After being confined to computer screens last year, the annual Litquake Literary Festival returned to the streets of the Golden City on October 7.
Litquake’s first festival started as a one-day event at Golden Gate Park in 1999 that snowballed into the series of lectures, readings, and panels that now run for two weeks in October. Due to the pandemic, the festival was held online last year, stripping it of the interdependence that made Litquake so popular with fans and writers.
Although half of its events remained online, the feeling of its return was fully felt by the attendees.
“I am incredibly happy that we are returning to the in-person events … no matter how hard we have tried to overcome the isolation and everyday banality of the pandemic with online readings,” said Litquake’s COO and formerly of SF State. Hunter Thomas, said. “Now there is a palpable feeling of joy and relief every time we host a live event. “
Thomas, who was hired just before the pandemic, worked entirely online for most of his first year.
“You can see people smile, see old friends and literary heroes, see the crowd supporting the writers on the rare occasion they stumble or become embarrassed. I can see all the work that we have been charging in real time, ”said Thomas.
The transition was not without difficulty for the Liquake team, according to co-founder Jack Boulware.
On several occasions, Boulware said that computer screens froze during events and that events had to be delayed and that very few members of the Litquake team were familiar with the conferencing platforms.
After much trial and error, they managed to iron out the technical issues with this year’s event.
This year, as COVID-19 restrictions diminished, the authors were back on stage and eager to share their work beyond the pages of their books.
“It’s great to see so many writers consider that we can potentially live such an isolated life,” said Miah Jeffra, author and SF State alumnus.
Boulware, who was a reporter for SF Weekly at the time of Litquake’s birth, took it upon himself, along with founder Jane Ganahl, another reporter then at SF Examiner, to respond to the need they saw for a broad literary event.
“There was a very loose group of people doing readings once a month at this Scottish bar in the Tenderloin and we all gathered around this bar… at one point, that’s where the festivals were born.” , Boulware said.
After seeing continued reluctance from their audiences and demand for online events from some writers, according to Boulware, half of its 80+ events remained online.
Boulware added that more than three-quarters of the 300 lineup writers are Bay Area residents at this year’s festival. A local himself, Jeffra said that because the Bay Area is such a literary center, he saw no need to look elsewhere for talented writers.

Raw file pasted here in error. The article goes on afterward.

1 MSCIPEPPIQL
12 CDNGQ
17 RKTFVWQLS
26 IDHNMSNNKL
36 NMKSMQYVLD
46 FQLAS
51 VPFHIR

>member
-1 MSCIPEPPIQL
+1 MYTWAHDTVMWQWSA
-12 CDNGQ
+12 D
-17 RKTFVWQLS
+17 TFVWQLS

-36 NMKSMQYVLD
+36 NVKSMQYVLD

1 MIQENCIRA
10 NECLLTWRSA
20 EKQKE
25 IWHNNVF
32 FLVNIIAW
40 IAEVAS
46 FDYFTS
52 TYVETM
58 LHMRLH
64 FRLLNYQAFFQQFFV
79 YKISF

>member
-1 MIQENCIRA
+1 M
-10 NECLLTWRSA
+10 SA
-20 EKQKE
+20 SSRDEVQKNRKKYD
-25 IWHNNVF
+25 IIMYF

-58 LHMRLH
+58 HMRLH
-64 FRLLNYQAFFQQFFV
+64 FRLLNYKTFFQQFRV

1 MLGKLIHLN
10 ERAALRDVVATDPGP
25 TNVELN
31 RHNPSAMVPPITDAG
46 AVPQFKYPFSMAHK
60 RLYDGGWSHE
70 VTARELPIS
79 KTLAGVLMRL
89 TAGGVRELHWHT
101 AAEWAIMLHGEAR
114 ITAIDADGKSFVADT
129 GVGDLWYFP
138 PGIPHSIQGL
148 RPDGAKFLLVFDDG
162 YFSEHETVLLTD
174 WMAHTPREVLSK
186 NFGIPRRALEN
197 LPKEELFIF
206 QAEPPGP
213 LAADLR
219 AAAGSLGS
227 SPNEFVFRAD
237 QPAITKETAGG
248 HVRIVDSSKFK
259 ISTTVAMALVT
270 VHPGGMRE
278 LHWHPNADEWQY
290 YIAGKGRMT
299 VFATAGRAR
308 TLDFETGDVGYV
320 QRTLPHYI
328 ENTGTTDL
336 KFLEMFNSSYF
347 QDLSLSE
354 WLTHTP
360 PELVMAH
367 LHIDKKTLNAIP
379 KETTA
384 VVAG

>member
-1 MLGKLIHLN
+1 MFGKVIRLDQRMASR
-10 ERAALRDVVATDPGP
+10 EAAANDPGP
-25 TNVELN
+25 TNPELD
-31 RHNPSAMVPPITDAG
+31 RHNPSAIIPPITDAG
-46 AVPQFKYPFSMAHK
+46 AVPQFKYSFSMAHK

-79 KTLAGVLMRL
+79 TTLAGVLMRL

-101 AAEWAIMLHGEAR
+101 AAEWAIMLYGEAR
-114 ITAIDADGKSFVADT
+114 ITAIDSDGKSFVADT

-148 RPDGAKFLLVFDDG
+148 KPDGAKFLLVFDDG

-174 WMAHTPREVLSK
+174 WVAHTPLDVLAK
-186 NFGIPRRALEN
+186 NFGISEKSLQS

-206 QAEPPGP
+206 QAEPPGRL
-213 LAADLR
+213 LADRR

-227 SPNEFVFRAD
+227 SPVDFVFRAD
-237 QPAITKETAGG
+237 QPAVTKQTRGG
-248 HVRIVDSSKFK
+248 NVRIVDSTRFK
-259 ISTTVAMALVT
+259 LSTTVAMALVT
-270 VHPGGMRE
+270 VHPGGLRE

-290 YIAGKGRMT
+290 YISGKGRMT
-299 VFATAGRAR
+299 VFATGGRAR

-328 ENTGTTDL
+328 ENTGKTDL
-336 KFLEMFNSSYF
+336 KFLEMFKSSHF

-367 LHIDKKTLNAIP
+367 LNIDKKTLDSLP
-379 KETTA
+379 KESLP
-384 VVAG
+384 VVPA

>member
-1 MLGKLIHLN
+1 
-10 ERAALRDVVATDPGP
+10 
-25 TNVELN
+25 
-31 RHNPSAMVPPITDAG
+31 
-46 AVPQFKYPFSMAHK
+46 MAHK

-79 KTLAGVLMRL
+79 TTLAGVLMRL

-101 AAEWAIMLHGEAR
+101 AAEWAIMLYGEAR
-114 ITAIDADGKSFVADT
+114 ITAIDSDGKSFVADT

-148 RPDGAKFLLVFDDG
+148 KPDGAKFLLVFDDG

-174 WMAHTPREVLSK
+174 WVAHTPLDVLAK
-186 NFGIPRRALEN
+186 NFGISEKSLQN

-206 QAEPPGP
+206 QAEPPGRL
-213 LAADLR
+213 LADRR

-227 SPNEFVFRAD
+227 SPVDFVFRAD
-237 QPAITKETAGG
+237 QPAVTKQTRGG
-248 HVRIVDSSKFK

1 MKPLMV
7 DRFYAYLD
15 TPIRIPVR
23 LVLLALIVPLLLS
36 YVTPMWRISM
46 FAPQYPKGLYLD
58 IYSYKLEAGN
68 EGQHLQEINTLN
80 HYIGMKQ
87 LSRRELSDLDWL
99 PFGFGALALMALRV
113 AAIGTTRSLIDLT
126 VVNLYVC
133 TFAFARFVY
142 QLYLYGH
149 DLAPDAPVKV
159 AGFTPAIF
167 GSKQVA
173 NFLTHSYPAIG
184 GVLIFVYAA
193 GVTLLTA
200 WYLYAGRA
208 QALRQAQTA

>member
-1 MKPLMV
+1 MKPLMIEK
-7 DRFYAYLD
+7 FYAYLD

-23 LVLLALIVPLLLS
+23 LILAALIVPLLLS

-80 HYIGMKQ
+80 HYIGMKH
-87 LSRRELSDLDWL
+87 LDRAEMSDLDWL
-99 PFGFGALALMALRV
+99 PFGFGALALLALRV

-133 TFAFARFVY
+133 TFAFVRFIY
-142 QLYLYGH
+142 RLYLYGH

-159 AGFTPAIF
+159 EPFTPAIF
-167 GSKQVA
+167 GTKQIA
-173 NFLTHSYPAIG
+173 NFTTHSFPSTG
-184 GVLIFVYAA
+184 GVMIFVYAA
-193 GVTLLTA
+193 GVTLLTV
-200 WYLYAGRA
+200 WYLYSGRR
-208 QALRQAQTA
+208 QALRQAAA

Jeffra also co-founded Foglifter Press, a queer and trans literary collaboration, with fellow SF State alumnus Chad Cooke.
Some of the venues have imposed capacity limitations, which has led, according to Boulware, to hosting at least three of the festival’s day-long outdoor events with live music between readings. In doing so, the festival will commemorate its debut 22 years ago with an outdoor stage.
Although Litquake has hosted smaller outdoor events in the past, they haven’t grown to the size and scale of this year’s, Boulware said. He said he was very happy to give individuals a day to enjoy free poetry in the comfort of a park’s open space with music to accompany the indulgence.
Longtime Litquake follower Matt Morris was happy to hear events were back in person when he researched the festival online.
“I feel like there is a real common thread and a kind of writing culture here in San Francisco that is kind of in the shadows,” Morris said. “Litquake is kind of a time when writers come out to be celebrated and to celebrate each other. “
He joined over 80 spectators last Friday for the “Porchlight Storytelling: Out of the Fog?” event organized at the Verdi Club on Mariposa St.
Yet the event was more than just a Friday night activity for Morris and her partner, Rebecca Rossi. It was the opportunity to see and feel what made them come back.
“I like vulnerability and relativity,” Rossi said. “People tell a story and whatever it is you can always tell it to keep it real.”
Amid the dim light of the ballroom chandeliers, the audience listened intently to Jeffra take the stage at the Verdi Club that evening and talk about her treacherous journey to enlightenment.
“Live events will always make me happier because writers are in the realm of empathy and human relationships and for that we need our body as present as our mind,” Jefrra said.
Although he was nervous before the event, he was ready for a night of storytelling because for him the ability to tell a story well, like that of his own life, was at the heart of what it meant to be a writer. .
By the end of the evening, the ballroom filled with cheers and hand claps to accompany the smiley faces of the listeners.